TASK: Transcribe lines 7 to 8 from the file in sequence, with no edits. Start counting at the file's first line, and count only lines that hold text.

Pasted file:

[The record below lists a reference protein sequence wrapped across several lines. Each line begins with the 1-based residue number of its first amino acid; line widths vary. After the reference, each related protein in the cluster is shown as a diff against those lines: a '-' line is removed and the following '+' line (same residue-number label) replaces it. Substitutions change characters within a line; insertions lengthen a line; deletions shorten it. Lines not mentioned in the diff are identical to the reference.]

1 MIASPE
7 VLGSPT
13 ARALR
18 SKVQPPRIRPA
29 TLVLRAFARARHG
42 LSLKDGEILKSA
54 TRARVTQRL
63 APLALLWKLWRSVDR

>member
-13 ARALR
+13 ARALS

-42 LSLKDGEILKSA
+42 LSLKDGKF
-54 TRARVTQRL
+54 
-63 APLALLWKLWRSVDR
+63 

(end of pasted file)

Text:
42 LSLKDGEILKSA
54 TRARVTQRL